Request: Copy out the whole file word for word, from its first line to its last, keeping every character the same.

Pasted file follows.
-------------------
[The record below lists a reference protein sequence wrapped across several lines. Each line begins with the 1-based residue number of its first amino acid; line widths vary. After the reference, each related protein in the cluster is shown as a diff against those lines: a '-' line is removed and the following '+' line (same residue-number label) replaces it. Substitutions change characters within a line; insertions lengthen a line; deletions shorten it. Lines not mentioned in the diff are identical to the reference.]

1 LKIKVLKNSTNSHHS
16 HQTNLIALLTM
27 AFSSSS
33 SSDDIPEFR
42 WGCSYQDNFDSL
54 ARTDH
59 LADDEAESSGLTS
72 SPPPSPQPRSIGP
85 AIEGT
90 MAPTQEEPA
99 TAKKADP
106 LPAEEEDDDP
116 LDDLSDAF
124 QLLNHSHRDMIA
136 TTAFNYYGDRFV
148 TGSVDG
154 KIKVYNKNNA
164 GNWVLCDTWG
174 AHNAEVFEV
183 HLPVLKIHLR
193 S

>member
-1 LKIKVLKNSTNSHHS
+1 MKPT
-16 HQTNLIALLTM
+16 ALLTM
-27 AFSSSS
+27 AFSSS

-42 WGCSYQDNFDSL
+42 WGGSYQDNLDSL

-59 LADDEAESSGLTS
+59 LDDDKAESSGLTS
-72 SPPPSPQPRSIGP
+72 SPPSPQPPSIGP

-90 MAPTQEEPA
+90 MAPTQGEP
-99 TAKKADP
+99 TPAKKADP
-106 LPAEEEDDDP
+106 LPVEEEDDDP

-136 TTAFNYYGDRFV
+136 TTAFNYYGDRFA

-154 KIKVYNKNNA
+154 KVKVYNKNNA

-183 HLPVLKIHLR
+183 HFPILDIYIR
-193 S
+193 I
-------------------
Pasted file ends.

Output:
[The record below lists a reference protein sequence wrapped across several lines. Each line begins with the 1-based residue number of its first amino acid; line widths vary. After the reference, each related protein in the cluster is shown as a diff against those lines: a '-' line is removed and the following '+' line (same residue-number label) replaces it. Substitutions change characters within a line; insertions lengthen a line; deletions shorten it. Lines not mentioned in the diff are identical to the reference.]

1 LKIKVLKNSTNSHHS
16 HQTNLIALLTM
27 AFSSSS
33 SSDDIPEFR
42 WGCSYQDNFDSL
54 ARTDH
59 LADDEAESSGLTS
72 SPPPSPQPRSIGP
85 AIEGT
90 MAPTQEEPA
99 TAKKADP
106 LPAEEEDDDP
116 LDDLSDAF
124 QLLNHSHRDMIA
136 TTAFNYYGDRFV
148 TGSVDG
154 KIKVYNKNNA
164 GNWVLCDTWG
174 AHNAEVFEV
183 HLPVLKIHLR
193 S

>member
-1 LKIKVLKNSTNSHHS
+1 MKPT
-16 HQTNLIALLTM
+16 ALLTM
-27 AFSSSS
+27 AFSSS

-42 WGCSYQDNFDSL
+42 WGGSYQDNLDSL

-59 LADDEAESSGLTS
+59 LDDDKAESSGLTS
-72 SPPPSPQPRSIGP
+72 SPPSPQPPSIGP

-90 MAPTQEEPA
+90 MAPTQGEP
-99 TAKKADP
+99 TPAKKADP
-106 LPAEEEDDDP
+106 LPVEEEDDDP

-136 TTAFNYYGDRFV
+136 TTAFNYYGDRFA

-154 KIKVYNKNNA
+154 KVKVYNKNNA

-183 HLPVLKIHLR
+183 HFPILDIYIR
-193 S
+193 I